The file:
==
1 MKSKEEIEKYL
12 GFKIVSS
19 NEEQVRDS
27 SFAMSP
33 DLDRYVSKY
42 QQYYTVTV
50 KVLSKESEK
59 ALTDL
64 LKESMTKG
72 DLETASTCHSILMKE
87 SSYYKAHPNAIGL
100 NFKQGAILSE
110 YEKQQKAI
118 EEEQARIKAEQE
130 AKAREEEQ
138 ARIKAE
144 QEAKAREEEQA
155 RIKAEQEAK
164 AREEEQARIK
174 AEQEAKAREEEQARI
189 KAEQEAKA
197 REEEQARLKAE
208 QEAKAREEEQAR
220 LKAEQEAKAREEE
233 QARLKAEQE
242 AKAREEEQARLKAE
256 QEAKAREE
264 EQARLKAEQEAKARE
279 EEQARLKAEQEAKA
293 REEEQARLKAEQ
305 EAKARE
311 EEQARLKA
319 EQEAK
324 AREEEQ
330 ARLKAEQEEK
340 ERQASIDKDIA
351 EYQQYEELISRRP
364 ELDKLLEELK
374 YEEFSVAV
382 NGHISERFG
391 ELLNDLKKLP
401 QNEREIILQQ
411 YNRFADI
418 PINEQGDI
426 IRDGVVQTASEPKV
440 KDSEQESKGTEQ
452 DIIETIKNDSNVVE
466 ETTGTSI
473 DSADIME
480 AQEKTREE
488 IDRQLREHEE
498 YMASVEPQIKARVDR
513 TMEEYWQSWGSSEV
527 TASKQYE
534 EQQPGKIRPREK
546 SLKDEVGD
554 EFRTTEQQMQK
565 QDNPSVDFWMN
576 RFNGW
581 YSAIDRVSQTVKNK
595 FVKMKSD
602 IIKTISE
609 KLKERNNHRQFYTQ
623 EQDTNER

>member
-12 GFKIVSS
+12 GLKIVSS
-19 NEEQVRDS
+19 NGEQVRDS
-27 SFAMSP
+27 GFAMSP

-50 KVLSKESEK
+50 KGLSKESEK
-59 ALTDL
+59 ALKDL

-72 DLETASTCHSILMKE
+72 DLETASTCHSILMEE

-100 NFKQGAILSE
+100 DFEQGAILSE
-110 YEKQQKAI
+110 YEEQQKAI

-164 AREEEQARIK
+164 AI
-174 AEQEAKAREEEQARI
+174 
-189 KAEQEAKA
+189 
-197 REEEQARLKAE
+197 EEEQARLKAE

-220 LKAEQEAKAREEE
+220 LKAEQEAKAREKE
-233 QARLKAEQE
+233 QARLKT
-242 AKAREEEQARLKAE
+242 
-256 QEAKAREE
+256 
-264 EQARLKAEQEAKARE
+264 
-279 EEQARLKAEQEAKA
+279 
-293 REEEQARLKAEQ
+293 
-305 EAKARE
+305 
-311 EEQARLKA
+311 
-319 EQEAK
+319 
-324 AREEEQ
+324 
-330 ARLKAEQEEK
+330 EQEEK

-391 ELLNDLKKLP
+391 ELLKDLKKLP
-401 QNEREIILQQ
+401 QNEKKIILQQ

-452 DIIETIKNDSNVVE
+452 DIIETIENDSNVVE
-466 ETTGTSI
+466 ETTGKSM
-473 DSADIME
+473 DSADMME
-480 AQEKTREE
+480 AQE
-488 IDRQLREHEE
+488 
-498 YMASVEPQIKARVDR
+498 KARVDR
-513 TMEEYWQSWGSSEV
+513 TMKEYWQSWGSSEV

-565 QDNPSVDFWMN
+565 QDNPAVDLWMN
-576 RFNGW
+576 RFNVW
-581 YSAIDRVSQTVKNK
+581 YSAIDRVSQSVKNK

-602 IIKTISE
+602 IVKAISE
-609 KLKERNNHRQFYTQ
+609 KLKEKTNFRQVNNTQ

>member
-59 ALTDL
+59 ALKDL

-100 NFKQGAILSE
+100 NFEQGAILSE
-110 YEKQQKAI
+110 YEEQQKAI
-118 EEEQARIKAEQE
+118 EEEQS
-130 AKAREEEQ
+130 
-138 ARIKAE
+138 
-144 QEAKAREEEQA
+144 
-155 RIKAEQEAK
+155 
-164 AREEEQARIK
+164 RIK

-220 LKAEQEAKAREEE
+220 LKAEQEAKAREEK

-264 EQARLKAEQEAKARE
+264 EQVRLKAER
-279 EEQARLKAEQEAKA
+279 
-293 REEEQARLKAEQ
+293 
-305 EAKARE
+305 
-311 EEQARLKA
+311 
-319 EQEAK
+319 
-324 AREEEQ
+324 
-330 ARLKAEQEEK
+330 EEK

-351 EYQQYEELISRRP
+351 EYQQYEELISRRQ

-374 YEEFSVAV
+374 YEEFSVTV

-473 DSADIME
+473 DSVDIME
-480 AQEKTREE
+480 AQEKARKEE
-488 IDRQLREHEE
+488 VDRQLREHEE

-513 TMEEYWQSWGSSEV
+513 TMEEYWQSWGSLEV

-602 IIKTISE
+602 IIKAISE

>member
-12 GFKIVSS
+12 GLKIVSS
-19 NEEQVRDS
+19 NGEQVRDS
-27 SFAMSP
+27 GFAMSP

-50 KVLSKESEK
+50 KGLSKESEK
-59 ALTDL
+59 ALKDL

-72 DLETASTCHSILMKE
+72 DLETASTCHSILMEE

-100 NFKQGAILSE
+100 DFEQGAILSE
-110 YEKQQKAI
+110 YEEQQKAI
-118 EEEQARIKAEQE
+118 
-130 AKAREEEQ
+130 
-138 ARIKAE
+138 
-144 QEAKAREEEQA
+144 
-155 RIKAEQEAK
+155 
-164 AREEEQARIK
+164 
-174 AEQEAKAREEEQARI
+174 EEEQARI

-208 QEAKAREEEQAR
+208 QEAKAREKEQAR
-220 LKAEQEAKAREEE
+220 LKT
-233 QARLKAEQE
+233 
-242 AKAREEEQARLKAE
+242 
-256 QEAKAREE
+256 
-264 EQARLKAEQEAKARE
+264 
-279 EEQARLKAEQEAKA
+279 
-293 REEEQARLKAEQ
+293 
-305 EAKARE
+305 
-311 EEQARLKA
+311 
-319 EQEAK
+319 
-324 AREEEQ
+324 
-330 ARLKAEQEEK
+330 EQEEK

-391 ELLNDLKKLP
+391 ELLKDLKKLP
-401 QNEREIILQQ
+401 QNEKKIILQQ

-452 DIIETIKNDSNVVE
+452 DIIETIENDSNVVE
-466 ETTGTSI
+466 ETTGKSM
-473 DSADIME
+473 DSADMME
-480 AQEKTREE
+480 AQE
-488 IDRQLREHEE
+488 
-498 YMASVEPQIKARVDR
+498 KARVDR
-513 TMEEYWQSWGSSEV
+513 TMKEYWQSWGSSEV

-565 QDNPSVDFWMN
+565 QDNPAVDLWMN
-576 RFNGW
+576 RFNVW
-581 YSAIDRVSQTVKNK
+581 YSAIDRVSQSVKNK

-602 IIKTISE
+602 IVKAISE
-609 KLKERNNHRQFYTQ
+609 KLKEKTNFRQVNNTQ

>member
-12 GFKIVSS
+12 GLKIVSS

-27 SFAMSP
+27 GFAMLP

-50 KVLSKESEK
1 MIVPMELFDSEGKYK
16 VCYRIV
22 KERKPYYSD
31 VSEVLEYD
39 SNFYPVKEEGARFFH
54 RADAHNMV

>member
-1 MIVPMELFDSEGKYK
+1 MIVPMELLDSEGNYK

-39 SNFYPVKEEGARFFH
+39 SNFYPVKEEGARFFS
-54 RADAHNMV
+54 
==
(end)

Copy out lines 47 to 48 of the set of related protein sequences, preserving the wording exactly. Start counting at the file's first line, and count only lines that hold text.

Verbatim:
452 DIIETIKNDSNVVE
466 ETTGTSI